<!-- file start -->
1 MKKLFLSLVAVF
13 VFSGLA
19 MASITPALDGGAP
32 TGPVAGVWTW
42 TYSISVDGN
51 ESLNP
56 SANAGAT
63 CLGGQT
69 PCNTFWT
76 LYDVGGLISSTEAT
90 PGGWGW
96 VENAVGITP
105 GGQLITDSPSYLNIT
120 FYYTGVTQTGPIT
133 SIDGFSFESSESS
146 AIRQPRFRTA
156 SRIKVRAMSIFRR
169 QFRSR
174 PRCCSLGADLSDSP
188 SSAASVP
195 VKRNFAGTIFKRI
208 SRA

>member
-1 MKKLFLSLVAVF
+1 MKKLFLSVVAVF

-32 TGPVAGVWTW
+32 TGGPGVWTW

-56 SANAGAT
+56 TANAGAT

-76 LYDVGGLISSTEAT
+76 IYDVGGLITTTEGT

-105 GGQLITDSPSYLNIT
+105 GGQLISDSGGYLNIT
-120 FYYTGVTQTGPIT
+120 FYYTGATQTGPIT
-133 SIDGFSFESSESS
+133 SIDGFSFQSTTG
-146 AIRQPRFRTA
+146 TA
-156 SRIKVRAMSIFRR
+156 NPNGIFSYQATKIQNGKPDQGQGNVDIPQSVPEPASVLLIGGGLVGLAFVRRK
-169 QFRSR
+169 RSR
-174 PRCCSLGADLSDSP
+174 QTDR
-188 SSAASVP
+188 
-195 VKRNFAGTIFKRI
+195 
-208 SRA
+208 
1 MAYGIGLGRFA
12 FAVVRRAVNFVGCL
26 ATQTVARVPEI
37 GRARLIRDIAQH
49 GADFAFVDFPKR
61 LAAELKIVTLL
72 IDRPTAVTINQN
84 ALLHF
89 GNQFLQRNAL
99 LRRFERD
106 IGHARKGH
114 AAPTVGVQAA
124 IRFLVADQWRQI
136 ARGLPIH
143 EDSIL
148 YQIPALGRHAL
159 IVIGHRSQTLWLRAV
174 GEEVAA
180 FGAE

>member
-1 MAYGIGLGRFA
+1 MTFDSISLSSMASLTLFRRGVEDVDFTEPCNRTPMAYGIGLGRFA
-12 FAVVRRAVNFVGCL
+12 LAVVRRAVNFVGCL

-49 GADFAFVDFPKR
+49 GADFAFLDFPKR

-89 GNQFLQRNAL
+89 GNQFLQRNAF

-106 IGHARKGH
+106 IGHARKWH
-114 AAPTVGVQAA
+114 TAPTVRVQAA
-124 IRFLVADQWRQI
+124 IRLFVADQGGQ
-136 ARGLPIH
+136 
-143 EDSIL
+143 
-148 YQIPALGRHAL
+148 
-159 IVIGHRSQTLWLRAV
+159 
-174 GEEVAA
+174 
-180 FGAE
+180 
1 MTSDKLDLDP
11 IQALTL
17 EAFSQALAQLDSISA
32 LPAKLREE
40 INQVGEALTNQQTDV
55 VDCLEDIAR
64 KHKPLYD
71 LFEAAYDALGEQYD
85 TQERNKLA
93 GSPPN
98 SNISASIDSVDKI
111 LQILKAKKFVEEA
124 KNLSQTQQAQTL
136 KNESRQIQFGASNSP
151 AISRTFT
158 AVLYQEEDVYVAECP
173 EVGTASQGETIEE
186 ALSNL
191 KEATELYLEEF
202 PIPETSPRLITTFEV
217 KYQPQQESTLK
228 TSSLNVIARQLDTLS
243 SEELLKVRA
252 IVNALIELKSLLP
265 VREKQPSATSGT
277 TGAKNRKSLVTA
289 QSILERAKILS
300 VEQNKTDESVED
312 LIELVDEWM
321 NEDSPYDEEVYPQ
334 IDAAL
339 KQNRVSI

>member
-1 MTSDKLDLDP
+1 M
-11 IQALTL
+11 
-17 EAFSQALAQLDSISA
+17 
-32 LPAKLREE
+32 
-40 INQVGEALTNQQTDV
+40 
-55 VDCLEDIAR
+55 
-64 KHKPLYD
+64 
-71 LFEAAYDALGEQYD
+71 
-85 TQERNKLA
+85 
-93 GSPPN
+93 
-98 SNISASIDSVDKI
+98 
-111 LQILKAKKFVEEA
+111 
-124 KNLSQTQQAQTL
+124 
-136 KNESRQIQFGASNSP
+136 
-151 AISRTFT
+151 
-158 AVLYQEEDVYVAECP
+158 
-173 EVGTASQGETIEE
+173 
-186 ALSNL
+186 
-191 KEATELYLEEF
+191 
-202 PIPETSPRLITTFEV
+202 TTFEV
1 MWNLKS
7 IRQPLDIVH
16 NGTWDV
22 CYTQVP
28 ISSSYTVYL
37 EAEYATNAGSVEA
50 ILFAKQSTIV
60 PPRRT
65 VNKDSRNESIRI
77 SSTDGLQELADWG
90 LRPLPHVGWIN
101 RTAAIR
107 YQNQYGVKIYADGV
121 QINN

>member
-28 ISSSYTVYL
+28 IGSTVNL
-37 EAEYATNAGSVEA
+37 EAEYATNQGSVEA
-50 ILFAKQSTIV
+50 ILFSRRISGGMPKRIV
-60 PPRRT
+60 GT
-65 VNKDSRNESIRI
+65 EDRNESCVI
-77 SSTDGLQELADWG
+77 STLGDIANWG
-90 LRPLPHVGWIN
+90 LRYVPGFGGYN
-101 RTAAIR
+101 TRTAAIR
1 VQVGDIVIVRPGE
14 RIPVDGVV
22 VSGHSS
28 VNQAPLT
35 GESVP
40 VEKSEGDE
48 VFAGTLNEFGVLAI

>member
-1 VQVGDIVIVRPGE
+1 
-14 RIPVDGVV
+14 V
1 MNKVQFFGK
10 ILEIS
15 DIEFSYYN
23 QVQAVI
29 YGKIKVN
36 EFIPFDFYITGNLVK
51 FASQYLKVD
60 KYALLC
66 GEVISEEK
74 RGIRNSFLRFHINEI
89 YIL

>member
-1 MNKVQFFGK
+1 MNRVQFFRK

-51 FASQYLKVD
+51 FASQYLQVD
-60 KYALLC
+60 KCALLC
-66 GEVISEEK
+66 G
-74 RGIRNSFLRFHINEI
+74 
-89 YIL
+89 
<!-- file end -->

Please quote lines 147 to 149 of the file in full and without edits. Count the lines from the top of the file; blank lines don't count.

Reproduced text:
-85 TQERNKLA
+85 
-93 GSPPN